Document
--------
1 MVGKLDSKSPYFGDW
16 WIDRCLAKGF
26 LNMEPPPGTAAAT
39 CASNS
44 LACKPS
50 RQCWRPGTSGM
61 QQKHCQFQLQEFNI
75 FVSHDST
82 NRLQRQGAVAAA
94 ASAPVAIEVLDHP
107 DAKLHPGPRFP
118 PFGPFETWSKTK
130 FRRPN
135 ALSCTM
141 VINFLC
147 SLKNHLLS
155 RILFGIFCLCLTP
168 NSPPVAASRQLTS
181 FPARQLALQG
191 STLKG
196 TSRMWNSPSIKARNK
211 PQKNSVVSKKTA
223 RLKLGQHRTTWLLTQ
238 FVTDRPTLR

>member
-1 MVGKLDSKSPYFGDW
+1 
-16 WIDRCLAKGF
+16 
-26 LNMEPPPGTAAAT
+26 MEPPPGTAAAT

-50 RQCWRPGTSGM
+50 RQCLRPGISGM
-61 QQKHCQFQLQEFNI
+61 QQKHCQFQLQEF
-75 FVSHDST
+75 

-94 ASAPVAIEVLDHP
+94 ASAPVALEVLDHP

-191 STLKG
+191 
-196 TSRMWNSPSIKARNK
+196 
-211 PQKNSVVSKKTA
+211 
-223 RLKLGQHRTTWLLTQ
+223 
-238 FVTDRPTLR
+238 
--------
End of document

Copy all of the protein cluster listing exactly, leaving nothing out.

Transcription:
1 MVGKLDSKSPYFGDW
16 WIDRCLAKGF
26 LNMEPPPGTAAAT
39 CASNS
44 LACKPS
50 RQCWRPGTSGM
61 QQKHCQFQLQEFNI
75 FVSHDST
82 NRLQRQGAVAAA
94 ASAPVAIEVLDHP
107 DAKLHPGPRFP
118 PFGPFETWSKTK
130 FRRPN
135 ALSCTM
141 VINFLC
147 SLKNHLLS
155 RILFGIFCLCLTP
168 NSPPVAASRQLTS
181 FPARQLALQG
191 STLKG
196 TSRMWNSPSIKARNK
211 PQKNSVVSKKTA
223 RLKLGQHRTTWLLTQ
238 FVTDRPTLR

>member
-1 MVGKLDSKSPYFGDW
+1 
-16 WIDRCLAKGF
+16 
-26 LNMEPPPGTAAAT
+26 MEPPPGTAAAT

-50 RQCWRPGTSGM
+50 RQCLRPGISGM
-61 QQKHCQFQLQEFNI
+61 QQKHCQFQLQEF
-75 FVSHDST
+75 

-94 ASAPVAIEVLDHP
+94 ASAPVALEVLDHP

-191 STLKG
+191 
-196 TSRMWNSPSIKARNK
+196 
-211 PQKNSVVSKKTA
+211 
-223 RLKLGQHRTTWLLTQ
+223 
-238 FVTDRPTLR
+238 